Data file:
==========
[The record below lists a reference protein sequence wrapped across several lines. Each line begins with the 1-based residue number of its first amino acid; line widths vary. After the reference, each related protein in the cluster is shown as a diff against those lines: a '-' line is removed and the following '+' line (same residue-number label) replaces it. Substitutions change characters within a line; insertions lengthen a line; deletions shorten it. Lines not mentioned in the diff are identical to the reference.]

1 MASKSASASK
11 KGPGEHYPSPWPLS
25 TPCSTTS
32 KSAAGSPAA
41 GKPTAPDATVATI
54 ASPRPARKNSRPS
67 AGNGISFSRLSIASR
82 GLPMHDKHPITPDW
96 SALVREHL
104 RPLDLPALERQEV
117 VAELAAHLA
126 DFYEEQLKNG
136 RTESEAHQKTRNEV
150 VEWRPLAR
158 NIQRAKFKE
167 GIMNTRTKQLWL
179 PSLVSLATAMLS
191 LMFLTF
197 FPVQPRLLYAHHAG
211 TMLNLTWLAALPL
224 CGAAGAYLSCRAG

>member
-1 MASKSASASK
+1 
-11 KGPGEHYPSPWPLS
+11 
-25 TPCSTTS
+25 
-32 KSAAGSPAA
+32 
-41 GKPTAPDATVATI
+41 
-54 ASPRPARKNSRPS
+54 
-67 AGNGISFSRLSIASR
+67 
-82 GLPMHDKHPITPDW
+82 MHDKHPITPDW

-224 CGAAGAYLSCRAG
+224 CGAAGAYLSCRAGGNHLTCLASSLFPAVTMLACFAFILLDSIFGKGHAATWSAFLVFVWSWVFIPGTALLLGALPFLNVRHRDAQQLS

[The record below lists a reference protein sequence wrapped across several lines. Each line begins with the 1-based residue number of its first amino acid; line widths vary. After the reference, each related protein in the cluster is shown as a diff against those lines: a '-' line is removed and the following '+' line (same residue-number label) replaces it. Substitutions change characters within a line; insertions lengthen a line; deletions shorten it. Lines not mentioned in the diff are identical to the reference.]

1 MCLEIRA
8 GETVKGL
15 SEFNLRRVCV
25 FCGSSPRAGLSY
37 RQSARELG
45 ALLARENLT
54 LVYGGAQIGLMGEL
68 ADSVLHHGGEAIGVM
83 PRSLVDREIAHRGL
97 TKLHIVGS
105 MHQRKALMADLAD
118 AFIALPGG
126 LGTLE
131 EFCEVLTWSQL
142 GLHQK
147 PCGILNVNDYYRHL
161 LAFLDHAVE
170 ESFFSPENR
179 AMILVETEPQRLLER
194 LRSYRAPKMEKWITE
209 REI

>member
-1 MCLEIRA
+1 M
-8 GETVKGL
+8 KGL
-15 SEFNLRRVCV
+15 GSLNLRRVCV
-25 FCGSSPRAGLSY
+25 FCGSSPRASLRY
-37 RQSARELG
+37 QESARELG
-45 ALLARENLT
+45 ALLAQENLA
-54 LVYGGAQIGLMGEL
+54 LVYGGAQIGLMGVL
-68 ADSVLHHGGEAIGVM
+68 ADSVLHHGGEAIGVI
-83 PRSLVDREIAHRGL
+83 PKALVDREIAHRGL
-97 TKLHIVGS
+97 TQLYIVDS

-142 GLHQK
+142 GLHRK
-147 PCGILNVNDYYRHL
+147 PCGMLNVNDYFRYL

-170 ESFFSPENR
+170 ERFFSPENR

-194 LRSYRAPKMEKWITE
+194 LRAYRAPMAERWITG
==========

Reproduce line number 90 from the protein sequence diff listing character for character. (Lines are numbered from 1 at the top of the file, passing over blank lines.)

+170 ERFFSPENR